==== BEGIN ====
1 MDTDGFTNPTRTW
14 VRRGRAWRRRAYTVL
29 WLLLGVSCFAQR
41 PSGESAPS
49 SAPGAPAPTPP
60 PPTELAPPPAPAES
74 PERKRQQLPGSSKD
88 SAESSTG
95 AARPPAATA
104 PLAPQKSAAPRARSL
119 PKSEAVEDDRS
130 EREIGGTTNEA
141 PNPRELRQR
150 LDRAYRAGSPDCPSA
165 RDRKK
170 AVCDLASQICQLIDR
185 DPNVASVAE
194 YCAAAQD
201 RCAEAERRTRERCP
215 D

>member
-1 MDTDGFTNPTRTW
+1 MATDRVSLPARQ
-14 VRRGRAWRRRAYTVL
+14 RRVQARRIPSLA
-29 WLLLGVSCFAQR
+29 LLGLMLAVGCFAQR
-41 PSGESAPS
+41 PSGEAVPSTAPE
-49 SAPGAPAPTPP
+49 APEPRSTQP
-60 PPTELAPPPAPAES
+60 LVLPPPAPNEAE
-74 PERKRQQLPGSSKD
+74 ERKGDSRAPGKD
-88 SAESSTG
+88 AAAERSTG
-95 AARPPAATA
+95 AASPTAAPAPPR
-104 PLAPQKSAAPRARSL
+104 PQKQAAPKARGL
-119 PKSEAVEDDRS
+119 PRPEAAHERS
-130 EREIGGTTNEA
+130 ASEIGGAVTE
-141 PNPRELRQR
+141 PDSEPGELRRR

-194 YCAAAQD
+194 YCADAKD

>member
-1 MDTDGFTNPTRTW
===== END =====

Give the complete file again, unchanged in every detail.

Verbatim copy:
1 MDTDGFTNPTRTW
14 VRRGRAWRRRAYTVL
29 WLLLGVSCFAQR
41 PSGESAPS
49 SAPGAPAPTPP
60 PPTELAPPPAPAES
74 PERKRQQLPGSSKD
88 SAESSTG
95 AARPPAATA
104 PLAPQKSAAPRARSL
119 PKSEAVEDDRS
130 EREIGGTTNEA
141 PNPRELRQR
150 LDRAYRAGSPDCPSA
165 RDRKK
170 AVCDLASQICQLIDR
185 DPNVASVAE
194 YCAAAQD
201 RCAEAERRTRERCP
215 D

>member
-1 MDTDGFTNPTRTW
+1 MATDRVSLPARQ
-14 VRRGRAWRRRAYTVL
+14 RRVQARRIPSLA
-29 WLLLGVSCFAQR
+29 LLGLMLAVGCFAQR
-41 PSGESAPS
+41 PSGEAVPSTAPE
-49 SAPGAPAPTPP
+49 APEPRSTQP
-60 PPTELAPPPAPAES
+60 LVLPPPAPNEAE
-74 PERKRQQLPGSSKD
+74 ERKGDSRAPGKD
-88 SAESSTG
+88 AAAERSTG
-95 AARPPAATA
+95 AASPTAAPAPPR
-104 PLAPQKSAAPRARSL
+104 PQKQAAPKARGL
-119 PKSEAVEDDRS
+119 PRPEAAHERS
-130 EREIGGTTNEA
+130 ASEIGGAVTE
-141 PNPRELRQR
+141 PDSEPGELRRR

-194 YCAAAQD
+194 YCADAKD

>member
-1 MDTDGFTNPTRTW